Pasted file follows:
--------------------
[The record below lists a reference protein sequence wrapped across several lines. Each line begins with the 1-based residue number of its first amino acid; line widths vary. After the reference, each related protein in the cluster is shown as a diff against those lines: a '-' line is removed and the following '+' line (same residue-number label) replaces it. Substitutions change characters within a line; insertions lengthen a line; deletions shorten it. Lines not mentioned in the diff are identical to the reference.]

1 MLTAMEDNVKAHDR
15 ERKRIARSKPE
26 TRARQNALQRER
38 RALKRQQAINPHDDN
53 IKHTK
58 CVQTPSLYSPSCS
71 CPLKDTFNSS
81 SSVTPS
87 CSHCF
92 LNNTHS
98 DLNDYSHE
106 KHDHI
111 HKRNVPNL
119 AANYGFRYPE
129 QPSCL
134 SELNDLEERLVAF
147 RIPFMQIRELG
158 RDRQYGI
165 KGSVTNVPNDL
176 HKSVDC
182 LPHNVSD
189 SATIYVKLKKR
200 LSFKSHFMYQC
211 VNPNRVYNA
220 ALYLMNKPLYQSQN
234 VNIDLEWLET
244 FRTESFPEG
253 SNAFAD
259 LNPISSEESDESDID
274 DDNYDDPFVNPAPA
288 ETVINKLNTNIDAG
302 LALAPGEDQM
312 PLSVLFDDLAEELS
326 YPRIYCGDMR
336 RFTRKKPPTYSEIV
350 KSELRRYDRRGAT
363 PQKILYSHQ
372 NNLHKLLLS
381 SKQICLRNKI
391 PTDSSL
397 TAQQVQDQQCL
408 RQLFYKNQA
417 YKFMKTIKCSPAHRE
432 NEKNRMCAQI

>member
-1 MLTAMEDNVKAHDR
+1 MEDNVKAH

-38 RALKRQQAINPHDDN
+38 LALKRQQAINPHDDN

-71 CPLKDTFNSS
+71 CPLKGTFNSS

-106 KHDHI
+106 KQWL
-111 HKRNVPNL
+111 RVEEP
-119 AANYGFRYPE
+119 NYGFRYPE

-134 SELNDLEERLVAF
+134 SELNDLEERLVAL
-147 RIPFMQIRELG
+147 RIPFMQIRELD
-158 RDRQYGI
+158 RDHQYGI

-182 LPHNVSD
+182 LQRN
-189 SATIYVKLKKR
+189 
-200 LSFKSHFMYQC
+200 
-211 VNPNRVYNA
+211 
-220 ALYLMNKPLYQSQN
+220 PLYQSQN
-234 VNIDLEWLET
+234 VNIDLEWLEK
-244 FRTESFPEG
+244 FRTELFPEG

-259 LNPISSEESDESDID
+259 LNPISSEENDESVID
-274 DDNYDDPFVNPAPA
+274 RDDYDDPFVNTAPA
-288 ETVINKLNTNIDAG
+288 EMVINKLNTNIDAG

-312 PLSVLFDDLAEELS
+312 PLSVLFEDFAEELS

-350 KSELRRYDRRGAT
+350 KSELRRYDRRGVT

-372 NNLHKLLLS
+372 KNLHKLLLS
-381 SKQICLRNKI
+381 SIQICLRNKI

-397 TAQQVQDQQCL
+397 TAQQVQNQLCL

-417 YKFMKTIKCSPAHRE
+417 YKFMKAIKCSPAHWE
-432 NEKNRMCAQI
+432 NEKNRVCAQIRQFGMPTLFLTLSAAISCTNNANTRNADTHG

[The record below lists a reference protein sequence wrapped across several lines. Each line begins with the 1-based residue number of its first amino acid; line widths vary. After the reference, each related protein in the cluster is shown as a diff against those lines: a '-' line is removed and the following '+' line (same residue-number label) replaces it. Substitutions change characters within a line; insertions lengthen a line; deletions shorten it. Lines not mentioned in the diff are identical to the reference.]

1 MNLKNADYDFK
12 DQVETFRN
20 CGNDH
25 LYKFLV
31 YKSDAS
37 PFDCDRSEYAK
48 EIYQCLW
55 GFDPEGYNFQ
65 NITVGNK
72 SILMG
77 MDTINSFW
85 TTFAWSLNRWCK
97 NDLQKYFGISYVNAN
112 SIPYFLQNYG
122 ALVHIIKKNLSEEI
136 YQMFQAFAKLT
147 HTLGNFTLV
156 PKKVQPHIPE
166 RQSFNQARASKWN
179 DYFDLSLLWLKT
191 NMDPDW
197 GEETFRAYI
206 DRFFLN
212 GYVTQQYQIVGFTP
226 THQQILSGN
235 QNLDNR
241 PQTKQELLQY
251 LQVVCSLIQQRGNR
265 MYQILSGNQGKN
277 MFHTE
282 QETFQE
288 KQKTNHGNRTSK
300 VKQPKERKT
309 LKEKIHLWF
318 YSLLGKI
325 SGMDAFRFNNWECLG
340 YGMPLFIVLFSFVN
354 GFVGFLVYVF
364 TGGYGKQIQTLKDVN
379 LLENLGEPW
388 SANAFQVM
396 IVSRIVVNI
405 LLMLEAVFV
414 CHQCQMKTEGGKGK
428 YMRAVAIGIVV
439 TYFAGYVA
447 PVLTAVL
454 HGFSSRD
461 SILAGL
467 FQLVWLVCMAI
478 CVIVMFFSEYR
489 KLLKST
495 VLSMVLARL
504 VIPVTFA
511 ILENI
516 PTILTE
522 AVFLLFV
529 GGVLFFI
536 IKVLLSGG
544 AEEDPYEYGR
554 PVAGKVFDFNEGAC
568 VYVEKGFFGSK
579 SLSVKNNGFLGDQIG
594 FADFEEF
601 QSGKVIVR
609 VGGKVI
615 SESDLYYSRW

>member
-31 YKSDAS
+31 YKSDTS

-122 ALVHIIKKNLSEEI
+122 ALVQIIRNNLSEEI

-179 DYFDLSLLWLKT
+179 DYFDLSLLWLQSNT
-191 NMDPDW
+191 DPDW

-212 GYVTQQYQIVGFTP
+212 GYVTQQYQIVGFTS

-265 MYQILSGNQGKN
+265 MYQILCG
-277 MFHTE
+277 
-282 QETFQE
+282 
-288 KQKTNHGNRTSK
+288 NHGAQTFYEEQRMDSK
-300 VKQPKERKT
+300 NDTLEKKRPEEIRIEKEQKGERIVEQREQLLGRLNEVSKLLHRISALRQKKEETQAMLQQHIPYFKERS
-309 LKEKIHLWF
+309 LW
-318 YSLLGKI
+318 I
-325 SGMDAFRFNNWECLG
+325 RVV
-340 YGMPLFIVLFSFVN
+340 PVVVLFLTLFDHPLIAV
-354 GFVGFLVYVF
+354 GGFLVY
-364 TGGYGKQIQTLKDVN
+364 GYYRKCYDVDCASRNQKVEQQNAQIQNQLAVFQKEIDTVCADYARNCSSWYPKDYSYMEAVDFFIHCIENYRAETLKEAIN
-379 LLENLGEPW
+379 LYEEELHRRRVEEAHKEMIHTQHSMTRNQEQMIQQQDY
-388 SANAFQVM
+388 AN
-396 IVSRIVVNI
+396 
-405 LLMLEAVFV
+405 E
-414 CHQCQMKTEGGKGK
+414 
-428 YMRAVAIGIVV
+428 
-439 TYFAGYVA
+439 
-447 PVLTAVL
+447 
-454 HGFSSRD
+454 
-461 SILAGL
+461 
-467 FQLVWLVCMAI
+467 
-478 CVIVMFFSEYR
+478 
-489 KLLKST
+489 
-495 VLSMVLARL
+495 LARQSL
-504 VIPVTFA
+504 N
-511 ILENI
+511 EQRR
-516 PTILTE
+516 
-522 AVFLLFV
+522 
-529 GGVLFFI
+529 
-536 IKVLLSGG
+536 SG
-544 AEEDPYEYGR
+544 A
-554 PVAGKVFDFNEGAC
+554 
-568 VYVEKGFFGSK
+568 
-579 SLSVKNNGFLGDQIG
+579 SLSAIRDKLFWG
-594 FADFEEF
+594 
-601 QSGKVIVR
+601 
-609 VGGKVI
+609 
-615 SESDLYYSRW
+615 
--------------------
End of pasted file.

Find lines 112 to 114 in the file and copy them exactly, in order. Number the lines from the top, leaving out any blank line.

97 NDLQKYFGISYVNAN
112 SIPYFLQNYG
122 ALVHIIKKNLSEEI